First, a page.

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Dark Months

"Try to hold you (as you did then)
and, brilliance magnified,
circle beyond the ironwork
encasing your human heart."
- "11/10 Again," Lucille Clifton, The Book of Light, 1993

As early dark nights settle amongst the streets and houses, as the last of the geese call and beat their wings toward the southern horizon, as the dark grows cold and the mornings fall silent of bird song, now the deep ease of the winter begins. November in a northern country.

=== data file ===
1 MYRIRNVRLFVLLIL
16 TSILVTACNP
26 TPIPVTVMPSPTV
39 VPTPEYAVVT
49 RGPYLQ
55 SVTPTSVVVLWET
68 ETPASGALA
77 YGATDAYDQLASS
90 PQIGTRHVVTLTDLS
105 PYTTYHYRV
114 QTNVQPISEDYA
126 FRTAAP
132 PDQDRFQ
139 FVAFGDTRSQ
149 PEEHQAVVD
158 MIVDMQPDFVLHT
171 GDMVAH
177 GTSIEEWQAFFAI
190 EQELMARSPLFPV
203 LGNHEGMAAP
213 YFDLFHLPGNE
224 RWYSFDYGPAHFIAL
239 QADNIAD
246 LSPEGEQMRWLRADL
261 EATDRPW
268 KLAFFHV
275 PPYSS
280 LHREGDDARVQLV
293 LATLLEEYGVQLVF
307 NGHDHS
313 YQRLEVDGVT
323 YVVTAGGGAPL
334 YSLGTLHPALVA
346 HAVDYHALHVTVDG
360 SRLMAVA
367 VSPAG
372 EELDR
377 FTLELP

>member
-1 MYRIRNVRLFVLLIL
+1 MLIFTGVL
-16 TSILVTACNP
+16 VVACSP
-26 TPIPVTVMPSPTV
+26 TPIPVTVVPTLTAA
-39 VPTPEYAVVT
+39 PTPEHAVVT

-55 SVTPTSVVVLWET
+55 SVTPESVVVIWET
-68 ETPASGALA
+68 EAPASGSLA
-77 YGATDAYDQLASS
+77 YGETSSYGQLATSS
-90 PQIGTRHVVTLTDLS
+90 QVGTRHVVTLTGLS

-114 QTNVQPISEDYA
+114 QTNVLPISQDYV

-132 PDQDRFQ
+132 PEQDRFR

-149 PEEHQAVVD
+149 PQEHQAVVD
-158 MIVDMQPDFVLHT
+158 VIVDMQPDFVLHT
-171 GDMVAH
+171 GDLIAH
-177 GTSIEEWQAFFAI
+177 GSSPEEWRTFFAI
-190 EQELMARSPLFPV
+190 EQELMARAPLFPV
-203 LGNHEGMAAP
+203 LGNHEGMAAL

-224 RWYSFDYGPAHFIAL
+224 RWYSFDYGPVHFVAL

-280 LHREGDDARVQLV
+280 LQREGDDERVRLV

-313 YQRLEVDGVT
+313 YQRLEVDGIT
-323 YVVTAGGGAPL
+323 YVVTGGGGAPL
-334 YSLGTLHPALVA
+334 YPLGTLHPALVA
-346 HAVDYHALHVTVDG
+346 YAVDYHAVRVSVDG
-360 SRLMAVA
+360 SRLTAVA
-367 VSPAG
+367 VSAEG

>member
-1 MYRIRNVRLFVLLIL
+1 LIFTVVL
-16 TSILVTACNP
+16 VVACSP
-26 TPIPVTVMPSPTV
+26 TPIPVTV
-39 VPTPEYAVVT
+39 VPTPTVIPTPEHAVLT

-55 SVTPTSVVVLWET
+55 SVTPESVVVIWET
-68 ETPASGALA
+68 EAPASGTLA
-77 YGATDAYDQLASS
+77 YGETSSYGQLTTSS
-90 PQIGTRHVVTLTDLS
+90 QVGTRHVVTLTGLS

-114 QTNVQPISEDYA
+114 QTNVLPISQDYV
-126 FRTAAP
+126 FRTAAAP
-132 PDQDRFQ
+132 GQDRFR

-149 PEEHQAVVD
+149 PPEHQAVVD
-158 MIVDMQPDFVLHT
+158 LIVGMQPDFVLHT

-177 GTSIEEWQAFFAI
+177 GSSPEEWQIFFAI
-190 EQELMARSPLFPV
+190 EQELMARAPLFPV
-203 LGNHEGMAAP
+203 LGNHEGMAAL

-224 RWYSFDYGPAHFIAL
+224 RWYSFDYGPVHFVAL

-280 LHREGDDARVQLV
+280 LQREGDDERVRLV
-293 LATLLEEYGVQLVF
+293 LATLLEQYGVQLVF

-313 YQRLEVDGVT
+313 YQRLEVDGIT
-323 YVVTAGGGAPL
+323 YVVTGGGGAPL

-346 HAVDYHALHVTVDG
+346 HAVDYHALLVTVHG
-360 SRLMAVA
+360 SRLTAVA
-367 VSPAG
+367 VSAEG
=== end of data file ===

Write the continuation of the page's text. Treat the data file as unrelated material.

The letting go of fall is complete: the cycle of growth and harvest set aside. Welcome the interlude, the stillness. For some this will invoke a time of hibernation, a withdrawal toward the hearth, toward the heart it might be said. The space between beats is one of the purest gifts of the season. It is in this quiet contemplation that we mend, assess, and plan again. But our peace is often lost in the clamor of holiday plans and gatherings. The new year will come in on the heels of the days now past. What are we thankful for? What will we do differently? And how and when will we begin again?

The abbreviated days of Thanksgiving hesitate on the threshold. Can we look within for our personal tomorrows? Would we be surprised to find in the silence the songs we have yet to sing?
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